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Winning The Mental Battle of Physical Fitness and Obesity | Ogie Shaw | TEDxSpokane

Winning The Mental Battle of Physical Fitness and Obesity | Ogie Shaw | TEDxSpokane
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This talk was given at a local TEDx event, produced independently of the TED Conferences. Physical Fitness does not have to be complicated. There are psychological aspects to staying motivated for fitness and then a few rules to adopt for success. The speaker presents his ideas on motivation, measuring your fitness level, and exercises to become fit.

Ogie Shaw is a native of Raleigh, NC. He is a veteran of the US Army and served in Vietnam. Afterwards, he graduated from UNC at Chapel Hill earning degrees in both Speech and Physical Education, later earning certification as a Health Promotion Director from the Cooper Institute® in Dallas, Texas. He served with the Portland Police Bureau and later joined a national network of medical and fitness leaders dedicated to teaching the health benefits of daily exercise. He has been an author, counselor, seminary graduate and pastor to Portland-area retirement homes. He has trained the Portland Trailblazers and Seattle Seahawks, and he has been asked to write a book on his work providing fitness training for paraplegics.

Ogie has had a passion for fitness, health, business, and music all of his life. His career goal is to establish a model for a fitness lifestyle for Americans that is sufficient to impact physical and mental health. He has given over 5000 speeches on fitness motivation.

About TEDx, x = independently organized event In the spirit of ideas worth spreading, TEDx is a program of local, self-organized events that bring people together to share a TED-like experience. At a TEDx event, TEDTalks video and live speakers combine to spark deep discussion and connection in a small group. These local, self-organized events are branded TEDx, where x = independently organized TED event. The TED Conference provides general guidance for the TEDx program, but individual TEDx events are self-organized.* (*Subject to certain rules and regulations)

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  1. It is not mental, it’s anatomy and physiology. We are an invalid species. Poison tastes good, nutrients taste bad, and exercise hurts, especially the next day. It is not willpower.

  2. My years in the US military: Keep physically fit or get kicked out. Also: Stay exceptionally physically fit or don't get promoted, then get kicked out.

    US Military: Funded by tax dollars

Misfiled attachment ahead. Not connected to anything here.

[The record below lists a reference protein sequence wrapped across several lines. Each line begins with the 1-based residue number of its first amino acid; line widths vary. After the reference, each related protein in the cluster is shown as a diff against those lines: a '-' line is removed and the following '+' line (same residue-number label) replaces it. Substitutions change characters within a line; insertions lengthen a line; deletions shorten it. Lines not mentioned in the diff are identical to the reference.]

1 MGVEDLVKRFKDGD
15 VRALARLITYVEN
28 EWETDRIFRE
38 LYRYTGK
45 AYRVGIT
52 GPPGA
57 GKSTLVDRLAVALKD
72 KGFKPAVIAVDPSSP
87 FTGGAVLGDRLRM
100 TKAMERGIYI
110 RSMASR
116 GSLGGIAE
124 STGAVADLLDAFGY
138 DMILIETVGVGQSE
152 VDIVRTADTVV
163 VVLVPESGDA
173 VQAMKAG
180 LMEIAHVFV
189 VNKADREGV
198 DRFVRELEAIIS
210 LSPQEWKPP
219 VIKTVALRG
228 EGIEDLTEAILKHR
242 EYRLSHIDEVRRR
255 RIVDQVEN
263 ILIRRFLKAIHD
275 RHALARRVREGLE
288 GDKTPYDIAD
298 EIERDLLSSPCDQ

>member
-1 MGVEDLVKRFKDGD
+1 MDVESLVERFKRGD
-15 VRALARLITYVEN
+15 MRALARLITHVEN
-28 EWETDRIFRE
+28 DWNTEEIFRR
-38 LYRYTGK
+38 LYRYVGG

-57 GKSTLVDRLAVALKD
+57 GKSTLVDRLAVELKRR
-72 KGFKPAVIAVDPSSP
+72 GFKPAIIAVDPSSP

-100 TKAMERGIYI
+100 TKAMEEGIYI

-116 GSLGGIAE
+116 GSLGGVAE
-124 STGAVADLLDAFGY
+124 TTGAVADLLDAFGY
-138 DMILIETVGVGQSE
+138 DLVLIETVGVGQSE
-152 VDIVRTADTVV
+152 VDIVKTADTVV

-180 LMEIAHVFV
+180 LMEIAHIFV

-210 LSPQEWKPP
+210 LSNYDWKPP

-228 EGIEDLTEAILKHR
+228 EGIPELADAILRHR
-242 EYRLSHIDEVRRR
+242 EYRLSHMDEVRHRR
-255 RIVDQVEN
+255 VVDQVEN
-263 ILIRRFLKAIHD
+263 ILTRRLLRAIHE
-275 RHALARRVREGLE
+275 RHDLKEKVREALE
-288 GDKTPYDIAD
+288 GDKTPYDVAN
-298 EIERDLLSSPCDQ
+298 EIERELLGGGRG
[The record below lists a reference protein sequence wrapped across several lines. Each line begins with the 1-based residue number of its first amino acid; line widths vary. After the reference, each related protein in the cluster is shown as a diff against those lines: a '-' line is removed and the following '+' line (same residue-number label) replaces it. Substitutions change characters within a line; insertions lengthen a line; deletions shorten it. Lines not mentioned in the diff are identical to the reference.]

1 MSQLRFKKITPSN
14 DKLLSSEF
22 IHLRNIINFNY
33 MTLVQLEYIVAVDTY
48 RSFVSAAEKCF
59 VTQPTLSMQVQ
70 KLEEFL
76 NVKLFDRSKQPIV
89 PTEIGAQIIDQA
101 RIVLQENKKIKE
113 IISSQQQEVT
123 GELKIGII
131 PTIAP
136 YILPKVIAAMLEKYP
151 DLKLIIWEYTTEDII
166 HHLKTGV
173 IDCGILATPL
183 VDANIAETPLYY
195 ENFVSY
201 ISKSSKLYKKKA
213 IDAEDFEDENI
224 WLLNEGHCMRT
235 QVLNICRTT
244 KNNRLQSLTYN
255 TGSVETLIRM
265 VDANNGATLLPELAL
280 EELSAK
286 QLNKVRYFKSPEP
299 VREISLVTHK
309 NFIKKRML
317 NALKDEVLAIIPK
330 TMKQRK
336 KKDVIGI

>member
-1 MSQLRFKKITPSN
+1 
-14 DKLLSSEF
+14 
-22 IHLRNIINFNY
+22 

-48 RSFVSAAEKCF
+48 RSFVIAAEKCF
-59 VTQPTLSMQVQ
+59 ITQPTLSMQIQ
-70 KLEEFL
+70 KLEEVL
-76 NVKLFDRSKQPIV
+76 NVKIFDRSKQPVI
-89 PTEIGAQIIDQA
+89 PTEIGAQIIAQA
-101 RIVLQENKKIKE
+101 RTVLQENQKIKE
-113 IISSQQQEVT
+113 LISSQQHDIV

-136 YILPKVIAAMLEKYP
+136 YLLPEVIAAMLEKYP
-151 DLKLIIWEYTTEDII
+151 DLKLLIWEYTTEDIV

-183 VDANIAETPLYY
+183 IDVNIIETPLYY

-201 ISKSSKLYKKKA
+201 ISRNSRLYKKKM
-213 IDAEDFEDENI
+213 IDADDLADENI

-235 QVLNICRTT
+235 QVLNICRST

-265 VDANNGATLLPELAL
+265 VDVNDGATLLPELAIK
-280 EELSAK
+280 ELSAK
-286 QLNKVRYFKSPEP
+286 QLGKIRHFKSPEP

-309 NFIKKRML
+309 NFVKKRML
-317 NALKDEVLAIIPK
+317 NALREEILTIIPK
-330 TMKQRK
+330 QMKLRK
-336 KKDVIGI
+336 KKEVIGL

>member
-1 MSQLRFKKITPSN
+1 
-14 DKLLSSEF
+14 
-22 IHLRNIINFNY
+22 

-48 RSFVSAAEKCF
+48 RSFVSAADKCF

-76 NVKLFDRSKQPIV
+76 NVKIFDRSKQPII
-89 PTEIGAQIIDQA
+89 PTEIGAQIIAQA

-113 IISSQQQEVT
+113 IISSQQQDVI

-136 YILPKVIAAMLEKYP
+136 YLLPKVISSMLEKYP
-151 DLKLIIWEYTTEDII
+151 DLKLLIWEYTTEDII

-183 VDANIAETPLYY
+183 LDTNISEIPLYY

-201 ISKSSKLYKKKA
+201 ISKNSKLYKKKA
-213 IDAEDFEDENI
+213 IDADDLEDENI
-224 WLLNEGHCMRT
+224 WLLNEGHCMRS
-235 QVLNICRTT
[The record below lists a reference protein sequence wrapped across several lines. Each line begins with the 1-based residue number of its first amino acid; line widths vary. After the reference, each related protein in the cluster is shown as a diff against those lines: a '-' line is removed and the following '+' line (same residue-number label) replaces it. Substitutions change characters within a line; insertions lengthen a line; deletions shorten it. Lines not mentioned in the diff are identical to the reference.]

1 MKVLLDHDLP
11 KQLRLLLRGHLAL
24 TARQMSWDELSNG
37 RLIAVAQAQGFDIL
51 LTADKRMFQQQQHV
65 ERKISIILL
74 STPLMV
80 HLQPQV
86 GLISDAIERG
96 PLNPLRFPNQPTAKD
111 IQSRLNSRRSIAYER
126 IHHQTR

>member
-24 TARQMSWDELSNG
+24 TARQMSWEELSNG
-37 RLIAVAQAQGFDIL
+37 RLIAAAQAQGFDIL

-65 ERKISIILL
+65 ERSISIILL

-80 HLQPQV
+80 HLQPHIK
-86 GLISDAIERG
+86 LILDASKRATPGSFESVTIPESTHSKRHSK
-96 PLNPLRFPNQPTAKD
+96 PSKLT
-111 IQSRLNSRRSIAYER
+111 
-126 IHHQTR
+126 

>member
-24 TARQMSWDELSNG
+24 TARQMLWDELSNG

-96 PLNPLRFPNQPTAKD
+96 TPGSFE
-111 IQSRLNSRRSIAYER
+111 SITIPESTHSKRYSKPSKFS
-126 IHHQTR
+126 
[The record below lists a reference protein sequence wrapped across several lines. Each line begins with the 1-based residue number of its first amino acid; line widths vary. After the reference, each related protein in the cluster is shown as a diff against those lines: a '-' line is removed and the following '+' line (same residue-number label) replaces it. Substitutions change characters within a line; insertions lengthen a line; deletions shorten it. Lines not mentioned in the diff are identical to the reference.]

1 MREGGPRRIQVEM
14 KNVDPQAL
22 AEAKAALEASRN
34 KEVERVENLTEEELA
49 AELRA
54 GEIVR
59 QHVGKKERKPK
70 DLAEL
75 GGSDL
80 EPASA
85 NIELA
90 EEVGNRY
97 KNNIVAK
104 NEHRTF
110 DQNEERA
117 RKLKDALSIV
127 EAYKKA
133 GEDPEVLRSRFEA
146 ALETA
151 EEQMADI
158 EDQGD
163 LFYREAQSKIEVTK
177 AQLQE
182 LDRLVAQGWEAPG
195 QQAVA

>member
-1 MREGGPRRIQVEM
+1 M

Public Schools: Funded by tax dollars

    There should be physical fitness standards in schools, period.

  3. I have known numerous people who exemplified nutritious eating habits but they were seriously lacking in physical fitness. Conversely I have known fit people with horrible diets, but the fitter they got, they more they craved better nututrition without struggling to change that part.

    Conclusion: Better to listen to your fitness motivator than just to your nutritionist.

  4. That’s so true about needing more reps and intensity to achieve fatigue. I went to basic training (army) 98 (YES 98!) lbs and came out of AIT 132lbs, all muscle. When I went to basic I couldn’t do 10 push-ups. In 11 weeks I could knock out 162 in 2 (YES 2) minutes. If you TRAIN for something specific, you would be shocked what your body can do. And don’t go into it thinking “I wanna lose weight” set a goal for each workout. Ex. “I’m gonna do five more minutes on the the stair master” or “I’m gonna increase my leg press from 245 to 300lbs” when you take your mind off the result and focus on the work, you become less obsessed with losing weight and more obsessed with the miracles your body can perform.

  5. Spent a summer in Slovakia with the ex Fiancé when she coached basketball players, I only saw maybe 2 players who were slightly overweight, the other girls were much healthier than kids of the same age range in the States. I'm currently living in Tenessee. It really is incredible how much of an impact culture, diet, and livelihoods impact our health and our next generations health and fitness.

  6. Excellent presentation. I am 60 and exercise every day and eat a vegan (WFPB) diet. I am rewarded with low blood pressure, low cholesterol, a resting heart rate of 53, and lots of energy. Feeling great and staying out of doctor’s waiting rooms is my motivation.

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